Source: Technology Review
The leader of the social network’s efforts to mine its piles of data says the effort can help explain why people act as they do.
One way to describe Facebook is as the most extensive data set on human social behavior that ever was. Every month more than 845 million people record and share traces of their daily lives, relationships, and online activity through their friend connections, messages, photos, check-ins, and clicks. The richness of that information goes some way to explain why the company is expected to become worth more than $80 billion when it floats on the stock market later this year.
One research group inside Facebook, known as the Data Team, is tasked with the challenge of mathematically sifting through that data to look for patterns that explain the how and why of human social interactions. The people who do that, mostly PhDs with research experience in computer and social sciences, look for insights that will help Facebook tune its products, but have also begun to publish their findings in the scientific community.
The Data Team’s leader, Cameron Marlow, likens what they do to building a telescope, saying that the techniques they develop will transform scientific understanding of human behavior in the same way that astronomy transformed our understanding of the cosmos. Technology Review’s computing editor, Tom Simonite, met with Marlow at Facebook’s offices to hear about what the company’s data science can uncover.
TR: Why does Facebook need a team of academically trained researchers like yours?
Marlow: We conduct science research to answer the most pressing product questions. How do people derive value from Facebook? What motivates interactions? How do these change over time? The science of Facebook is the science of social interaction, so our work addresses fundamental questions about human dynamics, such as personal influence, tie strength, information diffusion, and social support.
Facebook has rethought how to make research have a greater impact in an industrial setting—using it to help make decisions and evolve our products. Traditional research labs like Bell Labs or Xerox Park have [shown that corporate research can have] a profound impact on culture and technology, developing countless inventions.
Why is some of your research essentially academic, published for others to use?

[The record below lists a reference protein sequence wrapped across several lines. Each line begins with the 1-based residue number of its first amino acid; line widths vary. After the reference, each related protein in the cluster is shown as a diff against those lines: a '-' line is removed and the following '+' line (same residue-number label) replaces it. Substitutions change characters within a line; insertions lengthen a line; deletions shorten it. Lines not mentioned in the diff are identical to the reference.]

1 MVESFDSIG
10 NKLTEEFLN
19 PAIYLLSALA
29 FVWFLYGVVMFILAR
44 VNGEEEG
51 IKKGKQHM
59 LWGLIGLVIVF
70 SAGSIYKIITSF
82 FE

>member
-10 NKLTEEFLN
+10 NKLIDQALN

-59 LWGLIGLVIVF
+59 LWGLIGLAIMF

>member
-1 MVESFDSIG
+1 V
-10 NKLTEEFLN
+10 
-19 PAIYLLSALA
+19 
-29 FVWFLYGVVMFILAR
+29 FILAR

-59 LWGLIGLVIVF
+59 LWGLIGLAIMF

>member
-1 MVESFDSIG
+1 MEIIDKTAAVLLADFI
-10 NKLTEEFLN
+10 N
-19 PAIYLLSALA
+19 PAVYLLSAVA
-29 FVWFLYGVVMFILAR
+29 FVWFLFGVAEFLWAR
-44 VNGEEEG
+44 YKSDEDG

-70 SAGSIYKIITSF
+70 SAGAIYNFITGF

We embrace the company philosophy of openness in our communication with the rest of the academic world. Our academic research provides us with an opportunity to get some of the smartest people thinking about the questions we face, which are different than those that researchers have encountered before.
The world of social science is transforming in light of an increase in the scale, granularity, and precision of social and behavioral data available online. We imagine that future generations of academics will be adapting to this new influx of data, and we would like to be a part of the development of this new science.
Facebook’s new Timeline, and the apps that connect with it, seem to encourage people to make the data they provide even more detailed.
One of our challenges to understanding people is the event horizon of Facebook. We have a relatively deep engagement with people starting when Facebook was created in 2004, but almost nothing prior. Timeline moves us to a world where we know more about the important events that occurred in people’s lives, regardless of when they occurred. For instance, you’ll see on my timeline that I studied abroad in Japan during high school in the early 1990s, something that I couldn’t express before. This allows us to study phenomena across time—for example, how many students are traveling abroad and whether this rate has changed with different presidential administrations.
Does the way that people behave on Facebook have any relation to real-world social behavior, though?
Every time a new communication medium is created, there is a debate about whether it is destructive of friendship and society in general. Facebook has worked to create a network that closely models real-world relationships. In fact, a recent Pew Internet and American Life study of U.S. Facebook users found that over 93 percent of their Facebook friends were people they had previously met offline. At the same time, as Facebook becomes a more integral part of people’s communication, it becomes difficult to disentangle what “real-world social behavior” means independent of Facebook.
Can you give an example of a recent “science” finding from your team?
A recent study we just published in the Proceedings of the National Academy of Sciences tells a new story about the way people adopt products and engage with them. The prevailing theories about this process suggested that what influences a person [to] adopt technologies is the number or percentage of friends who have already adopted the same technology, along with a person’s threshold for adopting such technologies. Our study shows that it’s less about the number of your friends who are using the technology, but more about their diversity. We found that people are much more likely to join Facebook and become engaged when friends from different parts of their lives have already joined and become engaged.
Do you work on understanding how people relate to ads within Facebook?
Some of the work we’re interested in understanding is how your friends influence your decisions to engage with advertising and brands. On the one hand, we choose our friends based on similar interests, and so it is likely that we have similar tastes. At the same time, seeing our friends’ interests presented to us along with advertising on Facebook may influence our decision to take action. A big question in this area is whether your similarity to your friends or your friends’ actions are responsible for you engaging with the ad, and that’s a question we’re currently studying.